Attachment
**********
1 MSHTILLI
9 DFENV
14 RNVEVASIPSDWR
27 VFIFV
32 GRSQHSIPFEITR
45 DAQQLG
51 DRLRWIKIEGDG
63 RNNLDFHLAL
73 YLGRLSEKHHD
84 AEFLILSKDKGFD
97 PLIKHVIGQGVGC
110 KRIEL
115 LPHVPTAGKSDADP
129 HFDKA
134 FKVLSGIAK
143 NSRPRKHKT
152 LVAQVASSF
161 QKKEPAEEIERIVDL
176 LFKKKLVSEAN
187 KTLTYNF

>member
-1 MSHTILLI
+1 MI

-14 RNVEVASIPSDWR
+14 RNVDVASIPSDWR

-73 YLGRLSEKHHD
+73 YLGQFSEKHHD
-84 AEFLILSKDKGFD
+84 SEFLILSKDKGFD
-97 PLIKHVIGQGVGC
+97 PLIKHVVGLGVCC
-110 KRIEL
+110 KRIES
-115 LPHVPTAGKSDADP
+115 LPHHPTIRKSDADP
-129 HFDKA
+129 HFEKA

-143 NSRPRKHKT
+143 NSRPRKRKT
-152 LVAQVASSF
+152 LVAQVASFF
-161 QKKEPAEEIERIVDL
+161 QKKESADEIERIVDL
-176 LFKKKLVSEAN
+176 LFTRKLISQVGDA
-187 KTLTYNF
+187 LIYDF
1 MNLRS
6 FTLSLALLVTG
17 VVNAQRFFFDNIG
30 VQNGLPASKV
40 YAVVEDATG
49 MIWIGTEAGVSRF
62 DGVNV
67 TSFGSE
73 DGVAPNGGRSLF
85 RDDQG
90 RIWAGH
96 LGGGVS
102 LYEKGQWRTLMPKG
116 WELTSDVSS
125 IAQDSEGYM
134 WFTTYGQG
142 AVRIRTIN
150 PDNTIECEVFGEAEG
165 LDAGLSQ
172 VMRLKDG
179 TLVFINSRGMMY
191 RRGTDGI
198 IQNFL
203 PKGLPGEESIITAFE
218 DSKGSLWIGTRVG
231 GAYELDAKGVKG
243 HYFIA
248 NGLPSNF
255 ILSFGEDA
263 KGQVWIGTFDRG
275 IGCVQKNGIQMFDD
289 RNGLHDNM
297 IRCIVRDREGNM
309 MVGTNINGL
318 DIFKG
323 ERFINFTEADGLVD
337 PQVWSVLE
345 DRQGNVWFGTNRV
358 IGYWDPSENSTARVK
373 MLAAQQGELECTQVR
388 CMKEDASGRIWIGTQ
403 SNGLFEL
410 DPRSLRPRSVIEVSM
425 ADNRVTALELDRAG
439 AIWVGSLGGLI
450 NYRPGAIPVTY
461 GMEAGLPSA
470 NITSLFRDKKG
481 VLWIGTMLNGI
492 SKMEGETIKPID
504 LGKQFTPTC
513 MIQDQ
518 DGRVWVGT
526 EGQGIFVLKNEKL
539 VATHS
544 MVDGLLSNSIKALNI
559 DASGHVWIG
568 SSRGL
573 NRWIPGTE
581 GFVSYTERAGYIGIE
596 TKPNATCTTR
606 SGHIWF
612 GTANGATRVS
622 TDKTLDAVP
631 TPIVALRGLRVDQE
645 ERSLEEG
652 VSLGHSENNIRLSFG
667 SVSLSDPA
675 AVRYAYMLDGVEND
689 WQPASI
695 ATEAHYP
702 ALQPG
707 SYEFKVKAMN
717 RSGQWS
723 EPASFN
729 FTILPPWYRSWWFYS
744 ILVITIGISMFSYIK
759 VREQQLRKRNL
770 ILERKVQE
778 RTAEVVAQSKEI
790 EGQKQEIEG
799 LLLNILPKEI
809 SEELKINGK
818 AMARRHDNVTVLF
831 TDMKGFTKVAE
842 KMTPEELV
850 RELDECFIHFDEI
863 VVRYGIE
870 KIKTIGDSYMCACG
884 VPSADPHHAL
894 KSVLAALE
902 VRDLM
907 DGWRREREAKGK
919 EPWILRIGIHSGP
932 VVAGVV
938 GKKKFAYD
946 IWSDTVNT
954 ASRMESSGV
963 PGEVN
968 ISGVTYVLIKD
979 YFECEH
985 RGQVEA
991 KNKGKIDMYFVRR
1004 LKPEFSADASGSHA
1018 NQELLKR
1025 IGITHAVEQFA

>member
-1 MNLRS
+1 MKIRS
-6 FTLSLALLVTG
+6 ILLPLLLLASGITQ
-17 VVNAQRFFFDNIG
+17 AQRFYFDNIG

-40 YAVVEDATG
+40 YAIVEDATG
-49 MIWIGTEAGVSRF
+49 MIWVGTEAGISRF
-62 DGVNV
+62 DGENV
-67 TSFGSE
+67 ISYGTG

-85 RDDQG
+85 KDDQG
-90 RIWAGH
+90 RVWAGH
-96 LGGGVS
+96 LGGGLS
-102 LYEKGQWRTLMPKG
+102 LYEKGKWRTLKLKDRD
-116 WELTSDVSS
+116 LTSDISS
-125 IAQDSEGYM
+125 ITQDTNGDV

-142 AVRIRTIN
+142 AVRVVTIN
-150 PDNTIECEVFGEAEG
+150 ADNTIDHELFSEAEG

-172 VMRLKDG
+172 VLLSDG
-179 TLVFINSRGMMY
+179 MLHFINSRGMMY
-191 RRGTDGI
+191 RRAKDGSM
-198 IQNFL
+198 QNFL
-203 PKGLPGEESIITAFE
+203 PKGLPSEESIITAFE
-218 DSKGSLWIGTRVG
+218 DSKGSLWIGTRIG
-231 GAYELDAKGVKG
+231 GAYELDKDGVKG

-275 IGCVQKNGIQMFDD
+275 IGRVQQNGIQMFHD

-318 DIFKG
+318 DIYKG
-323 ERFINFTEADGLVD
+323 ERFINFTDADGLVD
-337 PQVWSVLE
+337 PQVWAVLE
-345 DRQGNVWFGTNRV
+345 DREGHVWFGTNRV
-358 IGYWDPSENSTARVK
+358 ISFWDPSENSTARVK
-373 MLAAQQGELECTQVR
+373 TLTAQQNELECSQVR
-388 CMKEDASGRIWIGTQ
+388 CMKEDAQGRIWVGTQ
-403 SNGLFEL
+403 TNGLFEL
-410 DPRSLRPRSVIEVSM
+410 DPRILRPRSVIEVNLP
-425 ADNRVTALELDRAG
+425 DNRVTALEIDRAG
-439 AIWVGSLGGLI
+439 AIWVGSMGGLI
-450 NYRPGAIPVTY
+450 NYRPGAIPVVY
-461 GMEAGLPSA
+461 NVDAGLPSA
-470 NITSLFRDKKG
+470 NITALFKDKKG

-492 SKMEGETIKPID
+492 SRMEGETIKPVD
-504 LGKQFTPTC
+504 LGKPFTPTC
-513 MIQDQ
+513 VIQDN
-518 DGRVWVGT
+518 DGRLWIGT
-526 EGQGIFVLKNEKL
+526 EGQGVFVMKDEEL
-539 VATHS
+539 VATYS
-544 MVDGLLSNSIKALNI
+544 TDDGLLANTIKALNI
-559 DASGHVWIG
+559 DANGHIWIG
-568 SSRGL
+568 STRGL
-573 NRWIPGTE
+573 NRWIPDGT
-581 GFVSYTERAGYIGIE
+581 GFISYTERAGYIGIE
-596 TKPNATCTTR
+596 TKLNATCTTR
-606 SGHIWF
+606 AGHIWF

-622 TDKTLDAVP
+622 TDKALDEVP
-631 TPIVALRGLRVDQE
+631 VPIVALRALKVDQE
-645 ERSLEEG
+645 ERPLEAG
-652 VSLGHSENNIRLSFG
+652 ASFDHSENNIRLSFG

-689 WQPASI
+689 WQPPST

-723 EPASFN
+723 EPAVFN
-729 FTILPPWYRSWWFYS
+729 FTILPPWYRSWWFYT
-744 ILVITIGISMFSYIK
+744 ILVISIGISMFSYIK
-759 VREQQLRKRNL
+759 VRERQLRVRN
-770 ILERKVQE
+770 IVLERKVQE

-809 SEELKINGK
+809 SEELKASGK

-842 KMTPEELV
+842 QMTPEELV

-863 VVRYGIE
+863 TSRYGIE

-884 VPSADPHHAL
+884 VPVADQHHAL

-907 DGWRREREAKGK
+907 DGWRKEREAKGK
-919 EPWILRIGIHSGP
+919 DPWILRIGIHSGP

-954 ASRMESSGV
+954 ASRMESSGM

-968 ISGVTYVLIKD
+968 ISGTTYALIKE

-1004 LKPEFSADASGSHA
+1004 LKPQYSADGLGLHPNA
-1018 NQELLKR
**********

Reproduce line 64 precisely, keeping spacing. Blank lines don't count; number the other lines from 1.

142 AVRIRTIN